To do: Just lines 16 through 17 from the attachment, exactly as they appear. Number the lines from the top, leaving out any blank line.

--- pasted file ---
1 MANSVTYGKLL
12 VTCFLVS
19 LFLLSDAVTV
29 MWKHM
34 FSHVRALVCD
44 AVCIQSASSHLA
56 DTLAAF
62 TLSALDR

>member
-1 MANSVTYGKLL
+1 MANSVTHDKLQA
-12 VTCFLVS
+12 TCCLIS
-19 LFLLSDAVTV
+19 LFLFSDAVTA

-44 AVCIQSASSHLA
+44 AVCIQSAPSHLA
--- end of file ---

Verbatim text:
-44 AVCIQSASSHLA
+44 AVCIQSAPSHLA